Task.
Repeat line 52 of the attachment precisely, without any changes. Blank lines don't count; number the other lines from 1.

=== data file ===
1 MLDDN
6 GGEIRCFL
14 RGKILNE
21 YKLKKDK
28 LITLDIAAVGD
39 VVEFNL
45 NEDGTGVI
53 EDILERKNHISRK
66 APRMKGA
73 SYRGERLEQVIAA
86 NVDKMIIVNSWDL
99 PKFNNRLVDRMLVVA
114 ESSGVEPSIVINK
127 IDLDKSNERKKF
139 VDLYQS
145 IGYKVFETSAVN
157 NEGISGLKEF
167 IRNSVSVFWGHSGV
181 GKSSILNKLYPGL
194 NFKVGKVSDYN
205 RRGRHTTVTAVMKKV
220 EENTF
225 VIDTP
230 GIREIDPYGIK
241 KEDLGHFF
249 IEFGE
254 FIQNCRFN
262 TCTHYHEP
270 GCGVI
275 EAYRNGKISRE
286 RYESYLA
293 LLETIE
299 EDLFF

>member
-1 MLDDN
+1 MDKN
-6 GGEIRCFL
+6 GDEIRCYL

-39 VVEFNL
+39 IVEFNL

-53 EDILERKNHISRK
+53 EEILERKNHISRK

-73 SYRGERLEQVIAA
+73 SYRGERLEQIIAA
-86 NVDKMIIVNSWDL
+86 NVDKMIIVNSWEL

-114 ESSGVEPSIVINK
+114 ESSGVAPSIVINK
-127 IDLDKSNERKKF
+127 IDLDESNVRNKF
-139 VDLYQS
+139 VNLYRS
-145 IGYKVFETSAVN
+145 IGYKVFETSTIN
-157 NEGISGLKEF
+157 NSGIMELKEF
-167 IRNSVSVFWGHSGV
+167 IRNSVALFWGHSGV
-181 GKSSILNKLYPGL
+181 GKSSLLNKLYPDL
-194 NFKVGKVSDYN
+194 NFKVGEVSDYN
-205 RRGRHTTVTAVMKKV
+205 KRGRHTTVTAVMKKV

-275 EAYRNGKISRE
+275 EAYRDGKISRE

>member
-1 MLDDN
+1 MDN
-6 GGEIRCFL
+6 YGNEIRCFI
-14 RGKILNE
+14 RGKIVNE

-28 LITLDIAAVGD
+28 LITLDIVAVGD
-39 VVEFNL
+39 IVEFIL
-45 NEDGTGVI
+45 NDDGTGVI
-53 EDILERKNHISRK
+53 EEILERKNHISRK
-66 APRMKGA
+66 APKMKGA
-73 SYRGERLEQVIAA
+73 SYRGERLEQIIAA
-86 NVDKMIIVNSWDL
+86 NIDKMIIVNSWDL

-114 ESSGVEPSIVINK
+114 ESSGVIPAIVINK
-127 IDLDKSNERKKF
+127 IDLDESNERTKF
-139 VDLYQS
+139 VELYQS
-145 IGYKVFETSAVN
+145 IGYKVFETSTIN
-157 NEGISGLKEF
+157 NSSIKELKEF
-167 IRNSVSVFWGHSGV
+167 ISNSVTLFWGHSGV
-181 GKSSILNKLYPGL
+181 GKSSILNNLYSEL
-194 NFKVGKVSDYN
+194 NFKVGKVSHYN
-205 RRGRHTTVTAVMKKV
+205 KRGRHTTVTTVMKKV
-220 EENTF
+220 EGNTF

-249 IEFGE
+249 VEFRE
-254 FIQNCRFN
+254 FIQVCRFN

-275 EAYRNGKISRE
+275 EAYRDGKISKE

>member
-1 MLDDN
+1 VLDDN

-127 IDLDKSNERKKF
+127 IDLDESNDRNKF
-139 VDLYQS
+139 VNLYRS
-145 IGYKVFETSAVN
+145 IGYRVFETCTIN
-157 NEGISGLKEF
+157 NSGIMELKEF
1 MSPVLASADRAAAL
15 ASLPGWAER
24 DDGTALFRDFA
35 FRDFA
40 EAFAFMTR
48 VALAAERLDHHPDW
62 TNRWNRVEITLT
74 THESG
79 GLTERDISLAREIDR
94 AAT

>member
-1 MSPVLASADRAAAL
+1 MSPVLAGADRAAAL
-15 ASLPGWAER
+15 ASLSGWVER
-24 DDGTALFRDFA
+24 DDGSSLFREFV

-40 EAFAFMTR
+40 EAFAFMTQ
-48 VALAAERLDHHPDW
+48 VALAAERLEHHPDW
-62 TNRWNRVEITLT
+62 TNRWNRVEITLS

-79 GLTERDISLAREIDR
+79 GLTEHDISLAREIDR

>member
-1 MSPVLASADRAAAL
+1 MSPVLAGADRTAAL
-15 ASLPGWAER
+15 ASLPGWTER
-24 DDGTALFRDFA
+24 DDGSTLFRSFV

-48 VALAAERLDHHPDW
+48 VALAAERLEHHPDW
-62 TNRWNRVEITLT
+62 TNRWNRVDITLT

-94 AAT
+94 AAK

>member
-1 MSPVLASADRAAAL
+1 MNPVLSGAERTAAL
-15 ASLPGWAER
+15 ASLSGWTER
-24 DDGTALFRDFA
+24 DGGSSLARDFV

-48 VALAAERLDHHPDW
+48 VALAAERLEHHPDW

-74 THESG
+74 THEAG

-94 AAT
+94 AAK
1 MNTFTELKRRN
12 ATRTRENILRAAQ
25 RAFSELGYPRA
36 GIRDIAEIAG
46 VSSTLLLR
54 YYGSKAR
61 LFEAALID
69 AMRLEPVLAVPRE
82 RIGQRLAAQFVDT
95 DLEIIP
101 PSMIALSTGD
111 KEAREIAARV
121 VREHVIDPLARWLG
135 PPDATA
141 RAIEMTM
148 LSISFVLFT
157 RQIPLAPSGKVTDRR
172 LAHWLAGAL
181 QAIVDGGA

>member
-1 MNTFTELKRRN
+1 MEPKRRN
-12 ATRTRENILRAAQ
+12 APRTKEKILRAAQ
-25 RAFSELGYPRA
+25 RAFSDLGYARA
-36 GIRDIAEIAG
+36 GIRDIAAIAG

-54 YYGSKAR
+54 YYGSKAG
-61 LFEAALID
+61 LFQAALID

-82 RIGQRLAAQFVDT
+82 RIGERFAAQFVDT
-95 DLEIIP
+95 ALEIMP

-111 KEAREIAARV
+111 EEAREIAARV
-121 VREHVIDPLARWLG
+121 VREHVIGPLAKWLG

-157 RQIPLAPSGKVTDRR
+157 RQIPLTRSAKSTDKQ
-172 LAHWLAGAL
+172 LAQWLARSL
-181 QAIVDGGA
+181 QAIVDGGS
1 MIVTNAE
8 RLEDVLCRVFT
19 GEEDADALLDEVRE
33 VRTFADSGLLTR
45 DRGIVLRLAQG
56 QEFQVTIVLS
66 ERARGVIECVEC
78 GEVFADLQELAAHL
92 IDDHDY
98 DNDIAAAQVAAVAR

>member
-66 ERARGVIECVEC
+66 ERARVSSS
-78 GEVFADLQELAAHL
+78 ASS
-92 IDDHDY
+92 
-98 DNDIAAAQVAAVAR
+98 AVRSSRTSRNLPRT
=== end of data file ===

+139 VNLYRS